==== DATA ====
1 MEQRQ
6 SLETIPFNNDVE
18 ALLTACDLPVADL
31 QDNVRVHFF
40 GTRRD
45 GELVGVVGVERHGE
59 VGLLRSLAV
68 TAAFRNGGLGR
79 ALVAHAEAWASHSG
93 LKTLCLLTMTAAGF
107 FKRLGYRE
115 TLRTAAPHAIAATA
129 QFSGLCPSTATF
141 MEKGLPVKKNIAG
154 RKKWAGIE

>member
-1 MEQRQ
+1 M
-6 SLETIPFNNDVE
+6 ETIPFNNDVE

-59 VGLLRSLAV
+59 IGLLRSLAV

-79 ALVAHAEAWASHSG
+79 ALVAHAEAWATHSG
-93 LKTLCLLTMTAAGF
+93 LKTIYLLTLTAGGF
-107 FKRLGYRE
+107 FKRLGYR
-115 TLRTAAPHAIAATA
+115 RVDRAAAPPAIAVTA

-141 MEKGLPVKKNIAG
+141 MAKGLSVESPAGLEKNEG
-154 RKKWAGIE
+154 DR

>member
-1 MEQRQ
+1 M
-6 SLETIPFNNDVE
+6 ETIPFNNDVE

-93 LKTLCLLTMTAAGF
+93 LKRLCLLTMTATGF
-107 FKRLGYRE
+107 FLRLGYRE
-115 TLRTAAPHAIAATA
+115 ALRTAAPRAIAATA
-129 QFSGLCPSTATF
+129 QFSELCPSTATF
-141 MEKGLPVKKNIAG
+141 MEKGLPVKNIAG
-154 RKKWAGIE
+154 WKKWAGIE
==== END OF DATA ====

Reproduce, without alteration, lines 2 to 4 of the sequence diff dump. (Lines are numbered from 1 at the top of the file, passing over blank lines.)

6 SLETIPFNNDVE
18 ALLTACDLPVADL
31 QDNVRVHFF